I LOVE April Fools’ day.
For 99% of the school year, I look like a fool. I trip over my chair almost hourly. I do voices out loud when I read and I teach at a secondary school. I accidentally say or imply horrible things that my students remind me of when I’m being observed. My students comment on my sense of fashion by saying things like, "You dress like you're married," or "You look like a thundercloud."
But on April 1st, the tables are turned.
There is an art to the April Fools’ prank. It requires careful planning. It needs to be cost and labor-effective. It needs to shock and alarm, but not humiliate or scare to the point of distress.
I am still not entirely sure what I’ll be doing yet, but here’s some ideas for you to consider for 2013. Some I found around the Internet, and some I found in the darkest corners of my own mind.
1) Convince them they have lost their minds by switching their chairs for ones of drastically different sizes and then deny it.
When I did alternative certification, I student taught for a 5th grade classroom that was on the same campus as an early childhood program. The day before April Fools’, I got together with one of the EC teachers after school and we spent probably an hour switching my kids’ huge chairs with her kids’ tiny ones. It might not seem like this prank is that great, but the real prank lies in the teacher reaction. The kids came into the classroom the next morning and absolutely lost their minds. Most teachers would stop the prank there and say, “April Fools’! Got you guys!”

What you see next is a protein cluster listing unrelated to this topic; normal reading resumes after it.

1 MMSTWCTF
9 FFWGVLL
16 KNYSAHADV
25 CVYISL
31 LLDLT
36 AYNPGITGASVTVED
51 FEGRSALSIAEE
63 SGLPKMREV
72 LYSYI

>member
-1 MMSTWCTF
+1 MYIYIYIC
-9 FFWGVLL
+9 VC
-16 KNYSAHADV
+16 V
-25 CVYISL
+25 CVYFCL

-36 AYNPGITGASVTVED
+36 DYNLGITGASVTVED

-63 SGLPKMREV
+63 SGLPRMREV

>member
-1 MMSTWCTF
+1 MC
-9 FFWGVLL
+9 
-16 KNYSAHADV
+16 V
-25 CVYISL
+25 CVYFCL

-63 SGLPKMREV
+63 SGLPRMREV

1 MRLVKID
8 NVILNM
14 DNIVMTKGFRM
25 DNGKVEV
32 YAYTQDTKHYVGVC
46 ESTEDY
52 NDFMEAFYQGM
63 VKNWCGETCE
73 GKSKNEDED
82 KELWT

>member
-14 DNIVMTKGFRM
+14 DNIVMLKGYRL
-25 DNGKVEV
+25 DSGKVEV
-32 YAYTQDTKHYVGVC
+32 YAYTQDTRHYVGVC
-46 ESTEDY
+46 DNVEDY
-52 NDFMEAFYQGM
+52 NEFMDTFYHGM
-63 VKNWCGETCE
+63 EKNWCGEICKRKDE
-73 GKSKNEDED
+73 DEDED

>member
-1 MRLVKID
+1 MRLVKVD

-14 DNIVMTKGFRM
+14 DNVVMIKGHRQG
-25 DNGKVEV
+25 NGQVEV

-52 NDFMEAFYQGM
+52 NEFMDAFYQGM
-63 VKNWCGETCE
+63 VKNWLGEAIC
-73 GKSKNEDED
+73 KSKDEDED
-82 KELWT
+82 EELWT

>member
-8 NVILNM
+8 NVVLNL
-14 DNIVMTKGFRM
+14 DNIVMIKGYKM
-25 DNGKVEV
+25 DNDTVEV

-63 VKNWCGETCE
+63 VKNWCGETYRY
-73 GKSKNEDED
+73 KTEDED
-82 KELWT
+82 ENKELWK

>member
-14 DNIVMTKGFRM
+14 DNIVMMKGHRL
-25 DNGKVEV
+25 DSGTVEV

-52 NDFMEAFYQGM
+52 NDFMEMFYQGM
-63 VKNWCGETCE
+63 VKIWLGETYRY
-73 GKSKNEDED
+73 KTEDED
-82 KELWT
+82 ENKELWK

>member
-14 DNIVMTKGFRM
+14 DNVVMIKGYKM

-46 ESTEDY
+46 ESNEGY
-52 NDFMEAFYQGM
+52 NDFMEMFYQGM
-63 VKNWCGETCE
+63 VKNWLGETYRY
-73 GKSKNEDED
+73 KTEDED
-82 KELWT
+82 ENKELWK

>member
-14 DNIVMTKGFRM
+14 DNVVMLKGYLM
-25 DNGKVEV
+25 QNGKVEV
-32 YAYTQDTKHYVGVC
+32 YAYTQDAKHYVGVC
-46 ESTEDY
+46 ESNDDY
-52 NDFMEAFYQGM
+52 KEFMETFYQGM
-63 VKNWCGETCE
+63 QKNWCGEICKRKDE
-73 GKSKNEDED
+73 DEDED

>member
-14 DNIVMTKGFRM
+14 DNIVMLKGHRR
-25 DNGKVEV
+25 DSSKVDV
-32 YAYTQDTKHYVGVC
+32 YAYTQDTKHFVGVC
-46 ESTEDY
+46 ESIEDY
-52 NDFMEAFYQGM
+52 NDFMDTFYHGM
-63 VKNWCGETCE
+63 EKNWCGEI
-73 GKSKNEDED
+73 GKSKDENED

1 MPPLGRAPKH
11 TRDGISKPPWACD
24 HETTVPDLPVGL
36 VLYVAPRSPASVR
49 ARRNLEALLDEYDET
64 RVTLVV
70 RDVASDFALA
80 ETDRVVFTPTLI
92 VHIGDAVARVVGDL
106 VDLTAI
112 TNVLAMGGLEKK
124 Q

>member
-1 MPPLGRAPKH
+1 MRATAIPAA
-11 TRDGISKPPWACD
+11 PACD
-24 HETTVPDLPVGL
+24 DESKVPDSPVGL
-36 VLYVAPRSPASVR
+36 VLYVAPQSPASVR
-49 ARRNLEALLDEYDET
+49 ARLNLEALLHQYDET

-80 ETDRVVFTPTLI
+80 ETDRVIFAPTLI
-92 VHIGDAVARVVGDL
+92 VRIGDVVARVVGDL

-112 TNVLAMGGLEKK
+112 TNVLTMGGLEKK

But I am not most teachers.
For probably an hour, I pretended like I had no idea what they were talking about and that the chairs were ABSOLUTELY NO DIFFERENT from the day before.
“I have no idea what you’re talking about.”
“Why would I switch your chairs? You think I have time to be doing that?”
“Um, OKAY, let me get this straight: you’re telling me your chairs just shrunk. On their own. Overnight.”
My favorite, FAVORITE part of the day was watching all 30 of them, finally resigned to the idea that their chairs were normal, working at their desks with their arms and legs bent at bizarre and unnatural angles. It made my heart ache with pleasure.
2) Frighten them moderately.
Hide plastic doll heads or some other creepy object in their desks. Write a short story or fake news article about the creepy object (“Mysterious Doll Heads Found Around Town: UFOs to Blame?”) and enjoy the mania that ensues when you ask them to get something out of their desk.
Or, just hiding plastic doll heads in their desks would be awesome.
3) If you are gifted with technology, DO THIS!!:
4) If you teach music or orchestra, DO THIS!!:
If you don’t teach music or orchestra, you could do this with a kid’s pencil or something else that would be funny. I am considering getting certified in music JUST so I can do this one day.
5) Say they’re having a pop quiz. Then say, “April Fools’!” THEN ACTUALLY GIVE THEM A POP QUIZ.
I love this one.
6) Pretend to have accidentally revealed some sort of creepy, elaborate plan and then deny knowing anything about it.
Sometime during class, pretend to accidentally project a list of your students names with random information next to their names (phone numbers, times, cardinal directions, instructions, etc.). Here’s an example of what I mean, using some of my favorite movie, TV, and literature protagonists instead of actual students.
Then, when your kids say “MISS WHAT’S THAT I DON’T GET IT WHY IS THAT BY MY NAME?!”, quickly and awkwardly try to fix it and project what you were originally intending ("Oh, no.... I mean, what? That's nothing." Deny knowing anything about it, but in a way that shows you definitely let them in on something they were supposed to know.
It will drive them nuts.
7) Make a word search with none of the words in it.
Hope you are able to pull a fast one on your little (or big) ones this April 1st.